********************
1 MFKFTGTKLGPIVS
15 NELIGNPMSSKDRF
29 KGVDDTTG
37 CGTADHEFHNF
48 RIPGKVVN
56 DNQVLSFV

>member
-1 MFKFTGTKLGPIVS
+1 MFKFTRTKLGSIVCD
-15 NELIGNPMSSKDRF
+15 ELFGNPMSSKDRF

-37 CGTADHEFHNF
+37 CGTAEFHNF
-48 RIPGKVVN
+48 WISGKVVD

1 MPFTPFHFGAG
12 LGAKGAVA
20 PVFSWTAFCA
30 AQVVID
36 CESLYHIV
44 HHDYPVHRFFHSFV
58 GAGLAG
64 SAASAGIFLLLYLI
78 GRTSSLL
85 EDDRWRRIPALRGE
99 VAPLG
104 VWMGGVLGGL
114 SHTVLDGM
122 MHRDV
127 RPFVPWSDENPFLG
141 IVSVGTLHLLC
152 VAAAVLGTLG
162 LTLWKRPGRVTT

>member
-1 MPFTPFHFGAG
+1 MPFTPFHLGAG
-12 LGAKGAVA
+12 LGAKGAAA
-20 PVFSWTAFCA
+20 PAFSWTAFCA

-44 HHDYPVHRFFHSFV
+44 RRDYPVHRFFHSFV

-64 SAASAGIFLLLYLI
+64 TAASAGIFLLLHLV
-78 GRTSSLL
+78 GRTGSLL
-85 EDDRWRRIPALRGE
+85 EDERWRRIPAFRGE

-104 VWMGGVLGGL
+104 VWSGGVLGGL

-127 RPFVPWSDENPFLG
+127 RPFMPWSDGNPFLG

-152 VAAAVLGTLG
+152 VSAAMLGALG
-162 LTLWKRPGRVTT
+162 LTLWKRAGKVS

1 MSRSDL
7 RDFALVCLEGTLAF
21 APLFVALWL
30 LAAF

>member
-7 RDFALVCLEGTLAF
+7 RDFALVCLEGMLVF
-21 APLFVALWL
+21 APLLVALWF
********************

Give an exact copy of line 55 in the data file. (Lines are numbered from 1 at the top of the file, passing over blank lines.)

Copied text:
-162 LTLWKRPGRVTT